One for the Ladies: The Vibrator

Women are complex. Or are they?

‘A few laughs and a stiff prick – that’s all a girl wants. I read it in a magazine,’ said Rupert Everett in the film Hysteria. Well, let’s look into that for a minute.

Can you believe that, until 1952, “female hysteria” was a common medical diagnosis? The prominent Greek physician, Galen, claimed this chronic disease – a disorder of the uterus, making women “difficult” – stemmed from sexual inactivity. Rather lends credence to Everett’s lines, no?

Eight hundred years later a Persian doctor suggested a rubbing treatment, to bring peace to “sick” women. And then in the nineteenth century, at the height of Victorian prudishness, a “cure” was offered. Let me set the scene for you, Ladies.

Sexually Frustrated

2014-02-26 09.37.35There you are in the drawing room, wearing a sexy crinoline and hoop skirt. Yeah, sure, by all means don an uncorseted tea gown if you’re a raunchier maiden.

The point is that the afternoon entails crocheting a bedspread while scones burn in the oven. And I daresay a Chopin sonata is playing in the background. Got the picture?

With no prospect of a good seeing-to later in the evening, are you feeling unfulfilled and hysterical? Well, lie on your back behind a curtain; the unrelenting scientific rollercoaster is coming to the rescue.

Diligent doctors forsook their wrists, selflessly daubed their fingers in musk oil and got to work. The treatment: apply gentle index finger pressure and circular rotation to the vulva. Reapply oil as needed.

Ah, yes, the symptoms are abating; your breathing is gaspier, your cheeks are reddening. Good steady pressure, that’s the key. My dear Watson, she seems to be “better”.

Wiggly-Jiggly Squealer

bex carringtonWrists aching, Gents? Luckily, Joseph Mortimer Granville enters the fray. An experiment with a spinning feather duster and, voila, the portable electric massager – or the Jolly Molly – was born.

Also known colloquially as Granville’s hammer – dreadful, I know – the vibrator was regarded solely as a medical tool. More doctor-delivered hysterical paroxysm than orgasm.

Well, a tweak here, a groove there, add batteries, and we have the modern day electric vibrator. Now a billion dollar industry, with names such as the Trojan Vibrating Twister, it remains the single most popular sex toy in the world today.

So why are women still so “difficult”? Maybe ask a woman living in Alabama or India, where vibrator sales are illegal. Coo, the doctors must be working overtime down there..

Beyonce Tour Europe 2014

P1010206For those who don’t know Namibian, I’ve included a picture. Here he is, twerking in Glasgow, as we begin the second European leg of the Beyonce Tour. Notice anything different about him?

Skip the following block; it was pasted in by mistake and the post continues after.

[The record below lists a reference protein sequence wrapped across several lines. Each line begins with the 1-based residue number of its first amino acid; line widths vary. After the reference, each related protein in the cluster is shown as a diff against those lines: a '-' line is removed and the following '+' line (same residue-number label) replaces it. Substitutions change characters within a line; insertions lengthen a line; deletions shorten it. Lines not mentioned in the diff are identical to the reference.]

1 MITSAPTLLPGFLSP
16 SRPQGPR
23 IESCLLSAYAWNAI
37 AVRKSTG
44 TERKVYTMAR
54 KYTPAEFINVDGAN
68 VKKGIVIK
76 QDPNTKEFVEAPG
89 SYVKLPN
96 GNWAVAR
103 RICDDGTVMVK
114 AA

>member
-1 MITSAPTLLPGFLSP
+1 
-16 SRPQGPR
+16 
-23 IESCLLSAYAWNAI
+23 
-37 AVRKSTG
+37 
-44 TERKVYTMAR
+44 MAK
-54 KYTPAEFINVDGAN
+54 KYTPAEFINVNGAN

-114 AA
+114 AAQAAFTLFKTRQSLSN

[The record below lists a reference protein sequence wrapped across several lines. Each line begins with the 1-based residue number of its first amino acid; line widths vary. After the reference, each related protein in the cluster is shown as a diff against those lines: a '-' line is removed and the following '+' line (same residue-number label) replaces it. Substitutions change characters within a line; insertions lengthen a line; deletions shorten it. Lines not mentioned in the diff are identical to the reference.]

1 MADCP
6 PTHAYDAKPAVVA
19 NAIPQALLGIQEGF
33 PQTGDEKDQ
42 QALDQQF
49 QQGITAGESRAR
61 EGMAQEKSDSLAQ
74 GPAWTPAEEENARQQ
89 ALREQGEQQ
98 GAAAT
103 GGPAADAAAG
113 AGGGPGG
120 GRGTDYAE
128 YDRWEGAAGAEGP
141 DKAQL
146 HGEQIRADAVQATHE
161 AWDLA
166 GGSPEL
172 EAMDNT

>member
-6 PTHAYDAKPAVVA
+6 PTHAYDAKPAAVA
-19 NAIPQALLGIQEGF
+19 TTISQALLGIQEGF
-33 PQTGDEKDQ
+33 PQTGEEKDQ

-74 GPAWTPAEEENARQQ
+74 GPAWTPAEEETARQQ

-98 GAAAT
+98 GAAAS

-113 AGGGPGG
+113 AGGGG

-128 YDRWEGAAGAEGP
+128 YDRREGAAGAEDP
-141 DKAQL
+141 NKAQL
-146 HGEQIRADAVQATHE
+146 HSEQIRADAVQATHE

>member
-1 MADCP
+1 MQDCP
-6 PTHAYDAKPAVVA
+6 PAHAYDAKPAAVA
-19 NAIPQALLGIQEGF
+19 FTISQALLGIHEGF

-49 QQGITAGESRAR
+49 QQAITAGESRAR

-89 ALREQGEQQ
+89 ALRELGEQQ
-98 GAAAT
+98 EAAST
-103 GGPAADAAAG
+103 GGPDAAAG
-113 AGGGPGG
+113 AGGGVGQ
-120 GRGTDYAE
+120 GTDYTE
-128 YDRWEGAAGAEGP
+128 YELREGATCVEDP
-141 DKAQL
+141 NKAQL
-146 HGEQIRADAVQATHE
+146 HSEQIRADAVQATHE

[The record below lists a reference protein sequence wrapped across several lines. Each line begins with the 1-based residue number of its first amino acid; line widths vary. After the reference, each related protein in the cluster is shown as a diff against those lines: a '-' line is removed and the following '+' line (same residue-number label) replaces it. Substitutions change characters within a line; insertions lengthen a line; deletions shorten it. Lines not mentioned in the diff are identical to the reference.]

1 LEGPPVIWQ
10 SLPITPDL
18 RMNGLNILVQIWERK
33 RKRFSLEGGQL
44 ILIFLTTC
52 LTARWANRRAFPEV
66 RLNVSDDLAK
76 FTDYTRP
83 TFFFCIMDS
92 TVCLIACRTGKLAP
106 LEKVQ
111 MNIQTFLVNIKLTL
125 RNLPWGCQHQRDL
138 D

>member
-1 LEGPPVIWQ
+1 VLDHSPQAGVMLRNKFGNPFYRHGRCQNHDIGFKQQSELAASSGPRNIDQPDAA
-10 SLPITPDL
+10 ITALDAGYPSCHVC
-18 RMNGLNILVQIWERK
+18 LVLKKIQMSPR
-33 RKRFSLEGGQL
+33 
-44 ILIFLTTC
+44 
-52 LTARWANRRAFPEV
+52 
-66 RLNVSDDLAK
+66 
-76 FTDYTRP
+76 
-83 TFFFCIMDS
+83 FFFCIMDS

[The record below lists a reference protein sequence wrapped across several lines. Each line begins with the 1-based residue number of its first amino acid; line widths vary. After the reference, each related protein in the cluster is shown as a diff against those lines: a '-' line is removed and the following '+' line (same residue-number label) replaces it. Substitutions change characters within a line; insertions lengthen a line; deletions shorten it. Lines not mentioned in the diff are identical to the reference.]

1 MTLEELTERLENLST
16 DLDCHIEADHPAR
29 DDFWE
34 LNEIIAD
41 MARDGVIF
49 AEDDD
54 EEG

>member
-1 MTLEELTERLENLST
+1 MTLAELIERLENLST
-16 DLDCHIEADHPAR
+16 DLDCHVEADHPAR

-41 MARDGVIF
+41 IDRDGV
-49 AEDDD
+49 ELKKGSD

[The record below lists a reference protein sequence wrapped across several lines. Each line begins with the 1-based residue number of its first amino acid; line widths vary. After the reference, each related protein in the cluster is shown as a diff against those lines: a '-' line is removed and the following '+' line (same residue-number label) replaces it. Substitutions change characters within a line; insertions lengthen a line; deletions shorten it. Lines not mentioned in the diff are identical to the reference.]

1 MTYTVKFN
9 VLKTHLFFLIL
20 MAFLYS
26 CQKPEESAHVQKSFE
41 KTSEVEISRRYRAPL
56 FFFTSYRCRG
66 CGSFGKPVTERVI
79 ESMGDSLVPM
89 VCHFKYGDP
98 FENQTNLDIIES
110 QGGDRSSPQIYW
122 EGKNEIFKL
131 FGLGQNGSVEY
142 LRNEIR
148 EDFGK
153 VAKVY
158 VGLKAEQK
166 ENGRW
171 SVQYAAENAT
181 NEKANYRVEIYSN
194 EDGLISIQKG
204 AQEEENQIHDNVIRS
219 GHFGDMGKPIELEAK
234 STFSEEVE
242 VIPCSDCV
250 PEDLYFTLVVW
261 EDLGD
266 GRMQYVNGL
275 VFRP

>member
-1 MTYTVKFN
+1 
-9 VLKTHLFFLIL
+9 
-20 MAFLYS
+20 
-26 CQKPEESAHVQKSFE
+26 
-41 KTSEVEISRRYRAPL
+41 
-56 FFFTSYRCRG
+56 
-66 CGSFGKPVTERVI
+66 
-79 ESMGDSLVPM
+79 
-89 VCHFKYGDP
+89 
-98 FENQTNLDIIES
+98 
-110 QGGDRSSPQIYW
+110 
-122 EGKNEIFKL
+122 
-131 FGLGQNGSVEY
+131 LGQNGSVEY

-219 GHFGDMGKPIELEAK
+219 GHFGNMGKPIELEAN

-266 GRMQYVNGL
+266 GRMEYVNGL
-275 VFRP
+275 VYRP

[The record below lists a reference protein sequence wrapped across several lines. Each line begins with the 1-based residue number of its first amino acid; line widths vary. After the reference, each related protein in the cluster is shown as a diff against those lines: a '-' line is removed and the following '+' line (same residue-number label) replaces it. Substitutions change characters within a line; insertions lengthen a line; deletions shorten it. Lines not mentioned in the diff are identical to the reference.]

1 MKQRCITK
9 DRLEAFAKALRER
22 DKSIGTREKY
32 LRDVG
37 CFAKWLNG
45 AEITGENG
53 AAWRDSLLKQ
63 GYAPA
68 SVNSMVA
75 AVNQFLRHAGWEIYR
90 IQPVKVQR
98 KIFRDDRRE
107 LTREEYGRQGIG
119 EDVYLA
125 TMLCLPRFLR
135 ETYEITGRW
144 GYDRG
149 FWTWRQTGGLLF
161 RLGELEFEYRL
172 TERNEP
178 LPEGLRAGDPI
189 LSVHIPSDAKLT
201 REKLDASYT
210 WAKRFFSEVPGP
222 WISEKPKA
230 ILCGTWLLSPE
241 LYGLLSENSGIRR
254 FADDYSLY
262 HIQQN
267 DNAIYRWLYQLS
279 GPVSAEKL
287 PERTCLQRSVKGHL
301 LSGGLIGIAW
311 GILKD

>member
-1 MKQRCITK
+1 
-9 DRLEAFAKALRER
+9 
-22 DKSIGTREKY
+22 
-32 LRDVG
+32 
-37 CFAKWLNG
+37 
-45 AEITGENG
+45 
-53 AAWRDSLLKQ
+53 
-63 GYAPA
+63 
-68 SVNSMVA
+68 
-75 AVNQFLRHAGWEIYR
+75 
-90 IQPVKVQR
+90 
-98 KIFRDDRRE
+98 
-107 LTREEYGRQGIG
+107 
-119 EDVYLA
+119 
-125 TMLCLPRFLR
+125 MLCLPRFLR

‘I’ve lost nine kilos and can see my dick now,’ he brags. But that’s not what I meant. No, this frothy soul – cerebral, yet light-hearted and loving – seems to have a blemish upon his upper lip. (Click here to see why a moustache was no longer in vogue at least as far back as 2010.)


A soup strainer? Worn by a man with congenital sex appeal? I’m not sure I like the bungling cut of his jib. Ah, but he has an excuse. ‘It’s to keep the women away,’ he explains slowly, as though giving dictation to a five-year-old stenographer. Eh?

P1010208‘Yeah, well I’m not getting married again,’ he sighs. Wow, the lengths he has to descend to to avoid wife number four, eh? In contrast to the rest of us, this unprepossessing bedroom ninja has to make an effort to look less attractive. Agile – and comprising a mind with no horizon – he snaps his fingers and girls appear, much like kittens relish catnip. Move over George Clooney.

Or no moustache?

Anyway, you’ll be glad to know that I’ve talked him out of this foolishness. The electric razor whirs; the stain is deleted. Phew! As Andrew Davidson once wrote, ‘Abstinence is a bridle that gives the spirit a chance in the eternal quarrel with the body.’

P1010207Well, tsk to the spirit. Crudely paraphrased, the 1940s are over and moustaches oughtn’t to be worn unless it’s Movember. Welcome back, Namibian. Here’s to a great 2014 tour.

In other news, the Beyonce show is still fantastic. We’ve now reached Birmingham – thank you, your sympathy is appreciated – and the rest of the tour dates can be found here. Don’t hesitate not to drop in for tea if you’re passing. More soon..

Slovenia is a Country..












As sure as day follows night, mistakes are made. But to some – namely Slovenians, when they’re being lumped in with Slovakians – this can be a matter of intense vexation. Slovenia, believe it or not, is an actual country. And given that she’s winning medals at Sochi’s Winter Olympics, let’s put her, together with her peculiar-sounding capital, Ljubljana, firmly on the map.

‘Where do you reckon Ljubljana is?’ I asked a well-read fellow the other day. Now I say well-read because he owns a bookshop. But I have a sneaking suspicion that he spends most of the day drinking wine, never in fact dusting a tome, let alone opening one.

Slovenia has a Capital!

P1000933‘Ooh, don’t tell me,’ he agonised, face creased in concentration. He swept a silver strand from his furrowed forehead, narrowed his eyes and gave what is a fairly standard answer in the UK. ‘Poland. No, Ukraine? Agh! Lithuania, maybe?’ Now if you were from a capital city, would you be a little put out by this? The Slovenian girl standing next to me, however, “took it on the chin”, as we say in proper countries.

The ensuing question often arises: ‘Is Slovenia different to Slovakia then?’  Well, yes, these two countries don’t even share a border. But you may be interested to know that staff of Slovak and Slovenian embassies meet once a month to exchange wrongly addressed mail. Rest assured that plenty of others are getting it wrong, too.

Slovenia or Slovakia?

What does it matter? Good point. Actually, there’s a super line addressed to a Slovenian model in the film Wolf of Wall Street. The guy says, ‘Slovenian. Slovakian. You’re blonde.’ Classy, if bordering on sexist. But here are three reasons to visit Yugoslavia. P1000954Whoops, I mean Slovenia.